The shelf bra, also called a platform bra, is characterized by a multipiece cup mounted above an elastic facing and cup frame (BM4110). This concept also applies to the shelf halter, which is also discussed here (SS4130, MS4310). This species is also called a platform brassière. (And it is related to the sister species, the platform halter; see the soft-top halter for a few examples.)
The shelf plays a major development role in the early 1940s as the belly opens up (SS4110). The shelf provides coverage below the breasts as well as foundation. Technologically, the circumference of fabric around the chest constrains the midriff exposure from crawling up and impinging the breasts.
Because the shelf bra (or halter) has a strong horizontal foundation component it works well with culotte that also have strong horizontal elements. When worn with shorts it composes more of a playsuit than a swimsuit (US5002), but here especially a very high waistline can combine with the shelf to compress midriff (SS4140). These include wide waistbands, belts, and of especially the sheath in which an excess of elasticized fabric protects the front of the bottom (SS4130).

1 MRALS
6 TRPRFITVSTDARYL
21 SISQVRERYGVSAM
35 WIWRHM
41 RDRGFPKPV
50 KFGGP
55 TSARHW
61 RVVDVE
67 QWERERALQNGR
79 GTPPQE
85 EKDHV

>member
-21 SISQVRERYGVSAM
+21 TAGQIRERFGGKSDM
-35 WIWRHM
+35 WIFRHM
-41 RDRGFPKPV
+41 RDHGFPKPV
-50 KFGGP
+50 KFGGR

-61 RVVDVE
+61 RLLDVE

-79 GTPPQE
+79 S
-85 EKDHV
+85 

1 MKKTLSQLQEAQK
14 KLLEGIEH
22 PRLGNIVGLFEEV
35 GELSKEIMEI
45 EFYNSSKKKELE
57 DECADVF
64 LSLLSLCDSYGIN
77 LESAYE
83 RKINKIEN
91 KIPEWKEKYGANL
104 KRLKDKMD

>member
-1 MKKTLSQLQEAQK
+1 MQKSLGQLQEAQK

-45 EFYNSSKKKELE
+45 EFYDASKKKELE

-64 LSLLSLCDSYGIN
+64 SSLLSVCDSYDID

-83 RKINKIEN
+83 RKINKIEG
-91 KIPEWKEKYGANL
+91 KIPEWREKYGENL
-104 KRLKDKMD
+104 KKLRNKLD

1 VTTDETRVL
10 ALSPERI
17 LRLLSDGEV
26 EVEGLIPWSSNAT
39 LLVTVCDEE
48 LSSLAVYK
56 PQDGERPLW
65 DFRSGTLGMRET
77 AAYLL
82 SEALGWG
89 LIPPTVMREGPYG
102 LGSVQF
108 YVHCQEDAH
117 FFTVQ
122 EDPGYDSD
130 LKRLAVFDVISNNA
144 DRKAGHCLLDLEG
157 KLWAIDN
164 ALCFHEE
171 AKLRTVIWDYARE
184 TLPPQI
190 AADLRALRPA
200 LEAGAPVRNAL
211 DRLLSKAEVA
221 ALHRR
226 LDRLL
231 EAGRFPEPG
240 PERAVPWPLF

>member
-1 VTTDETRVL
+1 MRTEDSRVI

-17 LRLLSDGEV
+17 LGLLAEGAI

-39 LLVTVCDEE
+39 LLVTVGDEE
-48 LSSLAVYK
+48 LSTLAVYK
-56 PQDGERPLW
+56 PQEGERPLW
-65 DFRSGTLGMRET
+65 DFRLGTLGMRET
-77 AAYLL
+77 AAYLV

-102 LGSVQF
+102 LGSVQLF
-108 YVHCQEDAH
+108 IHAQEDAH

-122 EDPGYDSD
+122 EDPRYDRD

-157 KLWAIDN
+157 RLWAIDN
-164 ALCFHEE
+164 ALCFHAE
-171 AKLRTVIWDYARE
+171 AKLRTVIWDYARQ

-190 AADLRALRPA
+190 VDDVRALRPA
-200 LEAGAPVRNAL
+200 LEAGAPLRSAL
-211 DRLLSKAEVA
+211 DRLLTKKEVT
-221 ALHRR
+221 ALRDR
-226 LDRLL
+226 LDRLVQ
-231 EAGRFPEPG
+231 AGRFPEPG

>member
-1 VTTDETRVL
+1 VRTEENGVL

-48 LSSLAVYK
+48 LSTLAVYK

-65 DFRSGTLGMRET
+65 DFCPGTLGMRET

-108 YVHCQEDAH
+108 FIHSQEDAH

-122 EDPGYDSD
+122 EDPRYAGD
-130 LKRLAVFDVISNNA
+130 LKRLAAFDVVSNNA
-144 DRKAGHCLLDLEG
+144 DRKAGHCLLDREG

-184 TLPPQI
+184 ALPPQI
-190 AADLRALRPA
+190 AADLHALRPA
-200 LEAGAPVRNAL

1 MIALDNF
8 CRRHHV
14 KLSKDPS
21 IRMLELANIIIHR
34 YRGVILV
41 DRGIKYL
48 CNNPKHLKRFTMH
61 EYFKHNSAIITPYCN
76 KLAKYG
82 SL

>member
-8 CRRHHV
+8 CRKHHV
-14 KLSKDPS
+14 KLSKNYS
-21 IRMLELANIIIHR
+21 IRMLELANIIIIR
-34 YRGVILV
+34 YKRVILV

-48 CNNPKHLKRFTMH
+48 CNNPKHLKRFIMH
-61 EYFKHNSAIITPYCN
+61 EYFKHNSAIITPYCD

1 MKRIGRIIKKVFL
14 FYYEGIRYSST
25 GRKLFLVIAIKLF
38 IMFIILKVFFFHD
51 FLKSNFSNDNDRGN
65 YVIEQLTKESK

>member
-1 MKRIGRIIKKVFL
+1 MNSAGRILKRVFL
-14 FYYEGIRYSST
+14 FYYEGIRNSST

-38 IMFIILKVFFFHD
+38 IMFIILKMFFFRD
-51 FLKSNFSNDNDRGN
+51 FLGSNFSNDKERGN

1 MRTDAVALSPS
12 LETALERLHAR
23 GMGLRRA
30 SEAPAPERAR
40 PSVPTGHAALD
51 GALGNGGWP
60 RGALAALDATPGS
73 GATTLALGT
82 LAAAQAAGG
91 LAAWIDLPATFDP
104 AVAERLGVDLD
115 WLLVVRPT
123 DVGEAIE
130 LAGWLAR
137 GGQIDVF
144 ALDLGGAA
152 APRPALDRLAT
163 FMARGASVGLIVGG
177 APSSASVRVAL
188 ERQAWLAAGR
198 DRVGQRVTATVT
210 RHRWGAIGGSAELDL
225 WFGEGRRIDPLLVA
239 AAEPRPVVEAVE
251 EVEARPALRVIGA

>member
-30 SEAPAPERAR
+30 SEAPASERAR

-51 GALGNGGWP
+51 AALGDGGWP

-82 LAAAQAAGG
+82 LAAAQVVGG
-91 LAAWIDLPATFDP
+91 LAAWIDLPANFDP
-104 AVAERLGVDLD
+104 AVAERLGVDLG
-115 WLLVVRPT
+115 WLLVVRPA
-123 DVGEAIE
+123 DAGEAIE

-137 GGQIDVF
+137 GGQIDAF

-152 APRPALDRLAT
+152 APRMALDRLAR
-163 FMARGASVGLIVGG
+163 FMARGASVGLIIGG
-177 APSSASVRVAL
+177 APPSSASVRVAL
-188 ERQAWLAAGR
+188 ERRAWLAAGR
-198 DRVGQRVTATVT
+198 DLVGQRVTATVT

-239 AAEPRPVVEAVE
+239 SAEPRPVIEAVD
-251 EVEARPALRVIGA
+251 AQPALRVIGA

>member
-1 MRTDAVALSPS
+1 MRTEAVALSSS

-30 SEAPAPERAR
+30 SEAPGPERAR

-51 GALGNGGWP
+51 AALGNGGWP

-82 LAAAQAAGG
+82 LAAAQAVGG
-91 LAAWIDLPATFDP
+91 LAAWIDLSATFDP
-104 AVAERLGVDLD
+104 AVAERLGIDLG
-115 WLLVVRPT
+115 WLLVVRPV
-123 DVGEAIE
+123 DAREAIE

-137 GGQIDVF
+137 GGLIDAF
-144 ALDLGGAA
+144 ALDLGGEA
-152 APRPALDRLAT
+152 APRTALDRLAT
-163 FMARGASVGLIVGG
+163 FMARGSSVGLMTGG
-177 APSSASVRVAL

As the 1940s progress the bare midriff widens, and the importance of the shelf bra wanes. Cleavage remains de rigeur, foundation continues to play a role, but the amount of fabric in the bra recedes, and the bra looses its shelf, sometimes little by little (LM48G5). The species remains popular well into the 1950s, if only because the platform can aid in foundation for cleavage (DO5810). The elimation of the platform gives rise to the normal brassière.
The shelf bra is identified by a platform of support below the bra (or halter) cups.